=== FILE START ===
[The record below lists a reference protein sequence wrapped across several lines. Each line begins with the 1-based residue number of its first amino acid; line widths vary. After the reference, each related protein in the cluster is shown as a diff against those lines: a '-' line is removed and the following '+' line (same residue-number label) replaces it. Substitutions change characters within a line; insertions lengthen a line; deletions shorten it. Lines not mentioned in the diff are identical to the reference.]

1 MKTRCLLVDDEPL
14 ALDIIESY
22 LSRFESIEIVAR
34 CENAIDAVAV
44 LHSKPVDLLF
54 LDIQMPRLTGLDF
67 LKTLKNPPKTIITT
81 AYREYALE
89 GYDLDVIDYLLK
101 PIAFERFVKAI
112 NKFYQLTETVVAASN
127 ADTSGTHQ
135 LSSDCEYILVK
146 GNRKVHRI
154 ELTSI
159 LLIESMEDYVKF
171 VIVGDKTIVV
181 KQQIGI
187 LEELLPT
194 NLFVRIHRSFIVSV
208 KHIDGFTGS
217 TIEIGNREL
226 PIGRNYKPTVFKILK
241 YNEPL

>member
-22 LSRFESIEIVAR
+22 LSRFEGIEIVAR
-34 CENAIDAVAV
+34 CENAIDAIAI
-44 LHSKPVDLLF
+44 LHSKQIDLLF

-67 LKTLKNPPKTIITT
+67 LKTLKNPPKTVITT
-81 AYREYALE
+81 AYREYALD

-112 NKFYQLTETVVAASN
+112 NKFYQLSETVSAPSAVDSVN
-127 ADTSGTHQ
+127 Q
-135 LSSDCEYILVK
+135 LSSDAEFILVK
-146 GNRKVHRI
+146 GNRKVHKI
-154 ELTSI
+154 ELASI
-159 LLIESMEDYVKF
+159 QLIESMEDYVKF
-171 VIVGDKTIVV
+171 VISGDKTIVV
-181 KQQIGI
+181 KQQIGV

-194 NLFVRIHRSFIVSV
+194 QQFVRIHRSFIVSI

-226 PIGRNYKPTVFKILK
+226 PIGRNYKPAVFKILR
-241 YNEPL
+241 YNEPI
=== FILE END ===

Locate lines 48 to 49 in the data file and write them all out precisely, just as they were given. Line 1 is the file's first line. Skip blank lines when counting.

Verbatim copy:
+159 QLIESMEDYVKF
-171 VIVGDKTIVV